• December 13, 2009 3:43 pm

      Thanks for the rec! I love Sir Gawain too. :D

  19. December 5, 2009 12:05 pm

    I listened to the audio version of this Simon Armitage translation several months ago, and Oh My! It was an absolutely wonderful experience. The reader was so well versed in the story and read it with such skill that it just flowed. Dr. Seuss for adults is a perfect description of how the words just tumbled out one over the other and yet flowed so well. Very engaging to listen to.

    • December 13, 2009 3:44 pm

      I bet the audio version would be marvelous! I’ll check and see if my library has it. :D

  20. December 5, 2009 1:08 pm

    I’m so glad to read a positive review of the Haddawy translation of The Arabian Nights! I picked it up a bit ago impulsively, without doing any looking into what translations are good or bad, and afterwards thought i had probably made a foolish decision (I’m always so lazy about finding out what translations are the best, it’s something I really need to work on).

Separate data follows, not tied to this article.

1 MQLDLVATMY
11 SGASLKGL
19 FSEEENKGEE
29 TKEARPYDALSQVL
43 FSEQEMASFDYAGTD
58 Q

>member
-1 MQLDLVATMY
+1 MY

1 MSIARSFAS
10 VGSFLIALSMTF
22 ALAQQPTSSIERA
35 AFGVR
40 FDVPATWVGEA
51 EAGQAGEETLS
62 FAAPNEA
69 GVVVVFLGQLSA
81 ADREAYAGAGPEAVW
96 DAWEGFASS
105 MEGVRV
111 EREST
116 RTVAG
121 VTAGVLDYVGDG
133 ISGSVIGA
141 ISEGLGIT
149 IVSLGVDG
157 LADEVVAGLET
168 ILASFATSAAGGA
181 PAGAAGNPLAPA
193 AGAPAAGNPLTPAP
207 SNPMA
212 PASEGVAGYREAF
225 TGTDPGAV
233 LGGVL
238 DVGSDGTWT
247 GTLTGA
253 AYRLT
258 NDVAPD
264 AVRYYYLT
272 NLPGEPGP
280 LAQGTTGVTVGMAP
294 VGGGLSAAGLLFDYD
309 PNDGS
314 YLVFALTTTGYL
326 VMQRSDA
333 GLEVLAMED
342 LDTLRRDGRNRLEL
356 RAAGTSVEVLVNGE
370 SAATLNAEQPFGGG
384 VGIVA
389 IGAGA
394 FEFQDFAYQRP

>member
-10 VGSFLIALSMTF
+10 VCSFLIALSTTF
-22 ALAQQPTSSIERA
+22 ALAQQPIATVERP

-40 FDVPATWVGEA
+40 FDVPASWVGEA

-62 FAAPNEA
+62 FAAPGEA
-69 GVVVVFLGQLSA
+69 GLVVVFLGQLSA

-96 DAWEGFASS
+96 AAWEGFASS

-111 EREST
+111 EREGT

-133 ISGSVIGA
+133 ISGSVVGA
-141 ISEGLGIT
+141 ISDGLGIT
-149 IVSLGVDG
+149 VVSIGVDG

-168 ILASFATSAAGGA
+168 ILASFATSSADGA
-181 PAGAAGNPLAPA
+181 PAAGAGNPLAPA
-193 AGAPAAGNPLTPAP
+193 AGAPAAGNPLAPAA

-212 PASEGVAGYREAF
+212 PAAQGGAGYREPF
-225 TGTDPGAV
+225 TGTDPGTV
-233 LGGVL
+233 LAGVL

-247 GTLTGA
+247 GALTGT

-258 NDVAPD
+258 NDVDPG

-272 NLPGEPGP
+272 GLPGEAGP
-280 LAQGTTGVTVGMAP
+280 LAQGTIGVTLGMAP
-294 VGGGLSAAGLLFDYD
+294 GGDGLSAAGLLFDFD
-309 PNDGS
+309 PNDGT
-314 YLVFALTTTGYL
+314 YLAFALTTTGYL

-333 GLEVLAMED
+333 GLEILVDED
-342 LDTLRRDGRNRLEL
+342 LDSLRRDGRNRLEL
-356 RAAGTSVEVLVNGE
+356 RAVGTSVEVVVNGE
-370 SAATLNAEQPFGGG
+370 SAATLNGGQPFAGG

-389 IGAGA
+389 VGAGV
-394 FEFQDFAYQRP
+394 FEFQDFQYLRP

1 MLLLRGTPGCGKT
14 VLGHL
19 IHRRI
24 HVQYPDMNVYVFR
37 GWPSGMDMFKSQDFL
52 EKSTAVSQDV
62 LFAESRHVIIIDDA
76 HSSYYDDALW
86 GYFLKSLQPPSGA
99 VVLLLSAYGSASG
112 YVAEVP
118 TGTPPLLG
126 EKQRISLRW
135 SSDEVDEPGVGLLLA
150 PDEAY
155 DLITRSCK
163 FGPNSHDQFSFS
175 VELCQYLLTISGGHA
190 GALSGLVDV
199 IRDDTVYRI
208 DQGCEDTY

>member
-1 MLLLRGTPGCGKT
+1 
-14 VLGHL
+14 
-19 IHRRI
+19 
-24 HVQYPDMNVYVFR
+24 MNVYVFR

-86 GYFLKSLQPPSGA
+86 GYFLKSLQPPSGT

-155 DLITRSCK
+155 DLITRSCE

• December 13, 2009 3:44 pm

      I’m rather *intent* about translations, lol. But you picked the best one! :)

  21. December 5, 2009 6:46 pm

    I read Sir Gawain and the Green Knight a few years ago. I wouldn’t mind rereading it, though!

  22. December 7, 2009 12:29 pm

    I love Simon Armitage’s translation of SG and the GK – great review. I have to say I prefer the UK cover though. I have just recommended this book in my “Christmas Presents” post.

    • December 13, 2009 3:45 pm

      I don’t think I’ve seen the UK cover. I love the armour on this one though!

  23. December 8, 2009 8:56 am

    Ahhh S.G.G.K ! What a classic. He was always one of my favorites mainly because he put his own ego above the idea of courtly love which was basically a sin back then. Glad to see someone out there reading and reviewing books like this!